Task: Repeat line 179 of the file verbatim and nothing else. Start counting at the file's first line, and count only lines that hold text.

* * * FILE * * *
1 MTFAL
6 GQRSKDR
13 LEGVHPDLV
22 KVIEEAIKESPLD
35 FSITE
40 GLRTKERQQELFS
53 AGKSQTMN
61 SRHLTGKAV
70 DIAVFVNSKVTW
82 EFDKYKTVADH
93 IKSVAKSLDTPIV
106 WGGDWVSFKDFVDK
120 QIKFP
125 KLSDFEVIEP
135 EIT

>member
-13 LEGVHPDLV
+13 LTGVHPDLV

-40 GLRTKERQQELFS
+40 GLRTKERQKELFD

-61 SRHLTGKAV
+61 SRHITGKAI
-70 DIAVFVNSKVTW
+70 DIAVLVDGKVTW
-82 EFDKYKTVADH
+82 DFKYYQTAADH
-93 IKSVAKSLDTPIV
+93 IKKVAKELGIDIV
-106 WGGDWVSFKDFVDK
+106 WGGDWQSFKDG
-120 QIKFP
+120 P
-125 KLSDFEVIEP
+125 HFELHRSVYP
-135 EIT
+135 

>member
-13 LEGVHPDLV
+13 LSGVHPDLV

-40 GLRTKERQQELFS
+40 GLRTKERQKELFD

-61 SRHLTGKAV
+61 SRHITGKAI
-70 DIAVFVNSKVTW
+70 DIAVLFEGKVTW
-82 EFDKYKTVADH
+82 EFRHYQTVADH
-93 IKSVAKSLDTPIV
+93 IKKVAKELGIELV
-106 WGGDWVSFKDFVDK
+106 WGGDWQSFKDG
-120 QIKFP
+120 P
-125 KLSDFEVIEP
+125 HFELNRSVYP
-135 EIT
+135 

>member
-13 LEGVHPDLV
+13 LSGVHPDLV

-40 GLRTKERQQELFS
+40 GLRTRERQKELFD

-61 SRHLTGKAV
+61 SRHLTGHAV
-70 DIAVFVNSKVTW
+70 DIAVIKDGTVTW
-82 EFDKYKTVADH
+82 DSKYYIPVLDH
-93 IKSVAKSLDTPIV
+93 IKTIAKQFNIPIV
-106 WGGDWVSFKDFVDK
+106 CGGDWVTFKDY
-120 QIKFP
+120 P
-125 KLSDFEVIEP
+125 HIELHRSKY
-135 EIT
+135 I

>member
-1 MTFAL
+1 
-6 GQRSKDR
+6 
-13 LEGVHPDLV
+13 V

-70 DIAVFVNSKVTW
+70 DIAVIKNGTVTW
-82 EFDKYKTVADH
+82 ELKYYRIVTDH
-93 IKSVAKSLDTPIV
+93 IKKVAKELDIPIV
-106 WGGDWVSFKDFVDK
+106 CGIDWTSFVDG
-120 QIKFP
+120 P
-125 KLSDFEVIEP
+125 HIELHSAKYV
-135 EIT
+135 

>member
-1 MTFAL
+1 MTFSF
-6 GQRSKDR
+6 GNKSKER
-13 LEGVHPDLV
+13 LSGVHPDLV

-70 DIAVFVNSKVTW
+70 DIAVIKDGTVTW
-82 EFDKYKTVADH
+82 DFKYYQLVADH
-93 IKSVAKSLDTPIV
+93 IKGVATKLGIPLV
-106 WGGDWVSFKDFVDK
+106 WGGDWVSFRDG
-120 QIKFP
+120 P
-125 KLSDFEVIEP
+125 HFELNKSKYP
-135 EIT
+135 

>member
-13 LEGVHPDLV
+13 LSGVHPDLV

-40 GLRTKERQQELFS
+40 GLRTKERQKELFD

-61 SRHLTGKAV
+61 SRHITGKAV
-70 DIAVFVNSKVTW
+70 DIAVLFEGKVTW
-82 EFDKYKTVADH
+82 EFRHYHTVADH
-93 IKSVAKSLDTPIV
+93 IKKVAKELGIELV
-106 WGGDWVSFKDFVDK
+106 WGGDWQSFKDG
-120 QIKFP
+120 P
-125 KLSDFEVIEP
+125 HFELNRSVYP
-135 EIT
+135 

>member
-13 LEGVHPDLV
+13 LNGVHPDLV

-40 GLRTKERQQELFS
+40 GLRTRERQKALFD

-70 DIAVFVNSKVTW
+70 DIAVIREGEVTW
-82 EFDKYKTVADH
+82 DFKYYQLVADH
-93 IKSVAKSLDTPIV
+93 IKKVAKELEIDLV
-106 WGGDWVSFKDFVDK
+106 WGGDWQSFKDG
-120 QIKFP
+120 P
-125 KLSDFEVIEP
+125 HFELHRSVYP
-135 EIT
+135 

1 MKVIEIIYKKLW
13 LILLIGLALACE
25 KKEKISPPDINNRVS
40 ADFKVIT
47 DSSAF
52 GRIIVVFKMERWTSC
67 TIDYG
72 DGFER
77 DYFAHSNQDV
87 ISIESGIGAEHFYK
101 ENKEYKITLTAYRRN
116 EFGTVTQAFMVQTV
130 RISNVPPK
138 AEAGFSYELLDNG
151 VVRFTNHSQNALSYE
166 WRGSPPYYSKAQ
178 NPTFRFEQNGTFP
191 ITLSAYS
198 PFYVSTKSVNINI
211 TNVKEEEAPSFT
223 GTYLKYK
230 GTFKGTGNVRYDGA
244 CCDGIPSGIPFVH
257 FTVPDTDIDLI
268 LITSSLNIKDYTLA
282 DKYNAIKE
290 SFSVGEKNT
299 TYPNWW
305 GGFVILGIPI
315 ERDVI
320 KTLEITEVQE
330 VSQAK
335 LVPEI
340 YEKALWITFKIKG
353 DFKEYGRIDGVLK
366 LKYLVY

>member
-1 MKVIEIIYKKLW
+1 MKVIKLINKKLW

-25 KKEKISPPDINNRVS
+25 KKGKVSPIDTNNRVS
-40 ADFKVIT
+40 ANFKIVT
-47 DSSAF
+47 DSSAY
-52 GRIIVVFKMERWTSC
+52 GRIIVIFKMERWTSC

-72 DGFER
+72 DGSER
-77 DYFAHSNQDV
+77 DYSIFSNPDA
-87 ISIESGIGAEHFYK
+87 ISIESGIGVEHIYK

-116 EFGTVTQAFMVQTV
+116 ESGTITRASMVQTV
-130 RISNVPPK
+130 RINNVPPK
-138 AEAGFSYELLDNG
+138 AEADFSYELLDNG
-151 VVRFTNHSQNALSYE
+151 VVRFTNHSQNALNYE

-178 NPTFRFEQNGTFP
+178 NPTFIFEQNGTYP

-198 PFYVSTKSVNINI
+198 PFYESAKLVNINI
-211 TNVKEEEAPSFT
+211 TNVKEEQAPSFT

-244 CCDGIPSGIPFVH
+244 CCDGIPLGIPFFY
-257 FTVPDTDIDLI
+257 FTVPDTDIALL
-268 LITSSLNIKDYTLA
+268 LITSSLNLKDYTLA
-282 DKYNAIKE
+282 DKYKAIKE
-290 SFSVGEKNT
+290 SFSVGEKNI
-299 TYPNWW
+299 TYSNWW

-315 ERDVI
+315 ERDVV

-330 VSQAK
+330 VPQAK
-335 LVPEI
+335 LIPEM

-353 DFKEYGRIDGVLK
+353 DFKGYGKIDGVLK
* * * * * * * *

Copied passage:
198 PFYVSTKSVNINI